Thursday, February 25, 2010

Malaysia GDP In Positive Territory

PUTRAJAYA, Feb 24 — Datuk Seri Najib Razak announced today that the economy grew by 4.5 per cent for the fourth quarter of 2009, although GDP for the year still shrank slightly.

The prime minister said the positive growth in Q4 was helped largely by the government’s push to pump some RM1 billion a month into the economy.

This had resulted in the country’s economic performance faring better than expected.

Najib said that overall the country’s GDP for 2009 had still contracted by 1.7 per cent which was lower than the projected -3 per cent.

He set a target for his administration of growing the economy this year by five per cent which he said could be achieved barring unforeseen circumstances.

“Sustained growth in private consumption expenditure and increased public sector spending contributed to higher domestic demand, which recorded a growth of 3 per cent in the fourth quarter,” he said in explaining the economy’s better performance in the last three months of 2009.

Najib said that private consumption growth was supported by better conditions in the labour market, a low level of inflation and higher spending for the year-end school holiday period and festive season.

He added that an increase in public sector consumption also helped push growth into positive territory.

Public sector consumption expenditure expanded further by 1.3 per cent while public sector capital spending increased substantially as the implementation of projects under the quarter kicked in.

During the fourth quarter, the development expenditure of the federal government amounted to RM17.6 billion.

Najib said that this was an increase of 9.5 per cent compared with the fourth quarter of 2008.

The PM stressed that the implementation of the two stimulus packages were key to the economic recovery.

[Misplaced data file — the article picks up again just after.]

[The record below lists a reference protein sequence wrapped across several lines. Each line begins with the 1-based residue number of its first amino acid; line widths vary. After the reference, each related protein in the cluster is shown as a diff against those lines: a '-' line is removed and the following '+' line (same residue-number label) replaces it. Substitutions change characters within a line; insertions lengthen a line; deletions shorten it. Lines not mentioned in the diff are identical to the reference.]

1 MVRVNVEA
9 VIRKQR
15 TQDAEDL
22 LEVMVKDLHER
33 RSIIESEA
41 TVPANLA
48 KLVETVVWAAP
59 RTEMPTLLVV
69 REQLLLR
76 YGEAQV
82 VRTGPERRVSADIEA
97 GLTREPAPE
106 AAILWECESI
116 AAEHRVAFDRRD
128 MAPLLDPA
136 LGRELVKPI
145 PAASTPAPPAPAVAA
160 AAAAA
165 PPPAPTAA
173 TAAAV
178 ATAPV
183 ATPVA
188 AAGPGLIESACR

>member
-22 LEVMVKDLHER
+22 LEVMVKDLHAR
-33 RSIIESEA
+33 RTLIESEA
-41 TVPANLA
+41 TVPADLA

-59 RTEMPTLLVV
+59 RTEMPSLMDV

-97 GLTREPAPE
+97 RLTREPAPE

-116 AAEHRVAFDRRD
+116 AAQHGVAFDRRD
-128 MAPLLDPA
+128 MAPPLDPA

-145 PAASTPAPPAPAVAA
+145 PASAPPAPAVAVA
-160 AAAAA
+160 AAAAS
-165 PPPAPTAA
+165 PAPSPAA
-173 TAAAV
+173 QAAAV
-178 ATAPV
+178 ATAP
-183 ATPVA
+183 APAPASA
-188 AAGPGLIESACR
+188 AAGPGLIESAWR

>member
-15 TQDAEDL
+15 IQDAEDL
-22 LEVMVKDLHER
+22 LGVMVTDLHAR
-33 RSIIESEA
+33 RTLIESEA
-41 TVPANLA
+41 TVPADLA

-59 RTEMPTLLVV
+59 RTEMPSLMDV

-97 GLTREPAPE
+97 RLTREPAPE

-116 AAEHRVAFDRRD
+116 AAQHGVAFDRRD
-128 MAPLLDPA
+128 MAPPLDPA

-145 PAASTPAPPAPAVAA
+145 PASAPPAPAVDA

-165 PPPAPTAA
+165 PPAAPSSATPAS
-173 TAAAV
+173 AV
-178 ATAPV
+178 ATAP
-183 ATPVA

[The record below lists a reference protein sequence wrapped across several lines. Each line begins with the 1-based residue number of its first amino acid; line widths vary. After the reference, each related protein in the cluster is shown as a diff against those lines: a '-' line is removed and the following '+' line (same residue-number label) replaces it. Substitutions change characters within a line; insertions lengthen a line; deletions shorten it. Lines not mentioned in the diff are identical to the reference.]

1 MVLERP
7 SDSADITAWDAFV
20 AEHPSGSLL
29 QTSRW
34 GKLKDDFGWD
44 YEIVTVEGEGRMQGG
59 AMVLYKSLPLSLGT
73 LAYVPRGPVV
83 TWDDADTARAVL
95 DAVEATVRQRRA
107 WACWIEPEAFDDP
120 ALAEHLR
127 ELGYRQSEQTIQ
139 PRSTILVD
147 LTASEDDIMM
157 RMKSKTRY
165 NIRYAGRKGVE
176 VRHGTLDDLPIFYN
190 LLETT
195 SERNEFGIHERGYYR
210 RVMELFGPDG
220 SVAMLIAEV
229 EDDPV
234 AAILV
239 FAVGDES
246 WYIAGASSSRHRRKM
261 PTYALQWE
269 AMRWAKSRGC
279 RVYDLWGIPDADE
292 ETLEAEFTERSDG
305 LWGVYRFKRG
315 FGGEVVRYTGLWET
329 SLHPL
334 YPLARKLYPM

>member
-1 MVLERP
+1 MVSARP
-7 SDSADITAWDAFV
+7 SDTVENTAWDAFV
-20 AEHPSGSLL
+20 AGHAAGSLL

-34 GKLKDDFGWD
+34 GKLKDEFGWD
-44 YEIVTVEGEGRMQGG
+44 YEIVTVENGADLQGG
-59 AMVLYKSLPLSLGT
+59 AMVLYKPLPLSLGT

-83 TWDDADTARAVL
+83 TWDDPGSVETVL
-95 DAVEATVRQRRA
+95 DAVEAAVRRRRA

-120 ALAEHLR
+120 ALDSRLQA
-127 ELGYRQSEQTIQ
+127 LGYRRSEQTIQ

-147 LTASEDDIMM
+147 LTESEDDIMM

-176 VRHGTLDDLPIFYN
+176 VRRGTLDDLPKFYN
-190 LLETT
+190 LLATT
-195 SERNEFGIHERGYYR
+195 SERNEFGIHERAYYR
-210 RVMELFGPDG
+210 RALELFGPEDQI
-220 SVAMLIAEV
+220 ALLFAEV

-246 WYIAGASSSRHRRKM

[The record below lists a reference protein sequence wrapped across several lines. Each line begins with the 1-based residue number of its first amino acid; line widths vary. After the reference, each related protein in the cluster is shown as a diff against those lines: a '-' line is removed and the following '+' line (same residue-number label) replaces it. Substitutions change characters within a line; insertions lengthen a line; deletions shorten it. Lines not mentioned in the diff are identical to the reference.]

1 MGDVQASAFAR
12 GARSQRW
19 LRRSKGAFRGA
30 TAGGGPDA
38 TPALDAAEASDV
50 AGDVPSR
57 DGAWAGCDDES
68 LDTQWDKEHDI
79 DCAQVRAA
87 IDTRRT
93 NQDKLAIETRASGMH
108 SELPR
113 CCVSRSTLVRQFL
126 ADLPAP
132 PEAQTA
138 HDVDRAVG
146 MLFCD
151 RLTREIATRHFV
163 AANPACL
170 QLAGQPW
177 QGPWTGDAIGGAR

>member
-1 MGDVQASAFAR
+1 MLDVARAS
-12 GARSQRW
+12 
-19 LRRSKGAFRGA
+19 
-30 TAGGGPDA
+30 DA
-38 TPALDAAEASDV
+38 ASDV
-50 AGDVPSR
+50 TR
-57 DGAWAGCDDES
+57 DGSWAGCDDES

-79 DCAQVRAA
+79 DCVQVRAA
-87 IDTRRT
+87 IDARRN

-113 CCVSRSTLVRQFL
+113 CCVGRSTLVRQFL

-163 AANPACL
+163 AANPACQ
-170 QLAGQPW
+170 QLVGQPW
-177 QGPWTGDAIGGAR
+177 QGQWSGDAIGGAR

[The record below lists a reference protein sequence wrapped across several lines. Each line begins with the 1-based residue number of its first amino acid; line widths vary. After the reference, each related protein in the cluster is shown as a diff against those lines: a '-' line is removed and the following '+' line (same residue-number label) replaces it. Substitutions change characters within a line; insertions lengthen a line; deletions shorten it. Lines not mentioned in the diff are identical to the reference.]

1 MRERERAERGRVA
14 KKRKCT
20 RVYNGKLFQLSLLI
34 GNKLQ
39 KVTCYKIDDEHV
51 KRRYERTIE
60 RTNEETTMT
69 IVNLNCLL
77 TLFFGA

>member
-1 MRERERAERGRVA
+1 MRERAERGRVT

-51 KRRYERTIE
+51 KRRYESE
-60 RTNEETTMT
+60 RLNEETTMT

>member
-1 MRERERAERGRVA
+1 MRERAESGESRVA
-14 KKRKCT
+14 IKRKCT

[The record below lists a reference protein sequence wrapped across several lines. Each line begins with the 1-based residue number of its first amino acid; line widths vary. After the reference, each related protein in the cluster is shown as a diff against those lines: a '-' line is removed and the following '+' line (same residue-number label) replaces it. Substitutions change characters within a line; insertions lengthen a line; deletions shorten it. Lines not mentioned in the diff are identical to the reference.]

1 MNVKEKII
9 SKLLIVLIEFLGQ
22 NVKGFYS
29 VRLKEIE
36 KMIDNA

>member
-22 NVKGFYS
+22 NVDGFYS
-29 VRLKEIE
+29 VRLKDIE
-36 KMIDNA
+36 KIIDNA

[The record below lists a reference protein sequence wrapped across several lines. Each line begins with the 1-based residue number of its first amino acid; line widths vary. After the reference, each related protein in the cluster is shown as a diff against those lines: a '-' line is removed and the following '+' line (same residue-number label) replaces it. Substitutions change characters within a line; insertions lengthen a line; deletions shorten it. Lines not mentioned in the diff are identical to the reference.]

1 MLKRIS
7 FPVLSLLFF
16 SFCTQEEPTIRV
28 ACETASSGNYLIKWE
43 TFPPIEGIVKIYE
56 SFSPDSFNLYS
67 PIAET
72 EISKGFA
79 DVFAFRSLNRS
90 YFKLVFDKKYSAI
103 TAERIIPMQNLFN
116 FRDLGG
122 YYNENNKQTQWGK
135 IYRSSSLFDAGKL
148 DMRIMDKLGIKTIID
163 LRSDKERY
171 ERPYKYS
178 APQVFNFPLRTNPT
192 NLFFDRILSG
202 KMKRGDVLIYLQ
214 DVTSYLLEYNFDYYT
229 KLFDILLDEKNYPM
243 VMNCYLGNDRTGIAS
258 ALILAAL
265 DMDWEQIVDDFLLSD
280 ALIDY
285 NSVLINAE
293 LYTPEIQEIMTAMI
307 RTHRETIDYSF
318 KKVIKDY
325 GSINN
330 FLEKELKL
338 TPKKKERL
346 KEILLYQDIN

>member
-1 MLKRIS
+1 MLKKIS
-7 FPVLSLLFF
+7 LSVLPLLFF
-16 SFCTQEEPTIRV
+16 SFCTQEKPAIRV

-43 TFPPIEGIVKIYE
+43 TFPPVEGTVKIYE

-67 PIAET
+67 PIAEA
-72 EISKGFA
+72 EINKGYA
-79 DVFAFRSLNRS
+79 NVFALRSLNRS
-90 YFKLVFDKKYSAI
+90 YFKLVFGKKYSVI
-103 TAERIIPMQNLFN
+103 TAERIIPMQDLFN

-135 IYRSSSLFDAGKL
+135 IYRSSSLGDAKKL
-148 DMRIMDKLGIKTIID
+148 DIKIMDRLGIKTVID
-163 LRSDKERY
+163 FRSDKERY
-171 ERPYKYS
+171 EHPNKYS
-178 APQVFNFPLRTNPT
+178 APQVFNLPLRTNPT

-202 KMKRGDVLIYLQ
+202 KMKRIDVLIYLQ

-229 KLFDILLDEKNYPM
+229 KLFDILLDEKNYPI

“Over 113,000 projects under the two stimulus packages have and are being implemented, involving a total value of RM17 billion. Out of that, the government has made a payment of RM13.9 billion. Therefore on average, the government has pumped approximately RM1 billion per month into the market from January 2009.

“As one of the specific measures in the mini budget 2009, the government has provided training and created employment opportunities to cushion the difficulties faced by retrenched workers and unemployed graduates,” he said.

The government has currently filled 38,495 of the 50,000 vacant posts in the federal civil service and recruited 11,131 officers on contract basis in government agencies since March 2009.

The government has also provided 100,000 training opportunities and job placements through its collaboration with the private sector.

Najib said he expected the private sector capital spending to increase this year.

“There are emerging signs of stabilization in the private sector capital spending as business sentiments continue to improve. This together with the higher public sector capital spending contributed to the turnaround in total gross fixed capital formation which registered a positive growth of 8.2 per cent during the quarter.

“On the supply side, all economic sectors recorded improved performance during the quarter. Growth in the services sector was broad based, with almost all sub-sectors recording higher growth rates. The manufacturing sector recovered to register a positive growth of 5.3 per cent, reflecting the improvement in both external and domestic demand.

“Activities in the construction sector expanded strongly by 9.2 per cent, benefiting primarily the accelerated implementation of projects under the fiscal stimulus packages and the ninth Malaysia plan,” he said.

The country’s export also recorded a positive growth of 5.1 per cent compared to -22.4 per cent in the third quarter.

Foreign direct investment also increased in 2009 to RM7.2 billion compared from RM6.7 billion with investments mainly in the manufacturing and services sector.

Najib said he was confident that the country would maintain its economic growth.

“For Malaysia the economy, yes (we can expect that the worse is over). Provided nothing seriously unexpected happens with respect to the global economy. For example any major sovereign collapse.

“Barring unforeseen circumstances of that nature, we could safely say that we have recovered from the crisis and we should be looking forward to a strong growth for 2010,” he said.
Najib said he expected the economy to grow by five per cent this year.

“As you know earlier forecast was four per cent but for this year, I am hoping that I can achieve one or two per cent more than that so we are going all out to make sure that we are able to generate the confidence and speedy implementation of projects.”

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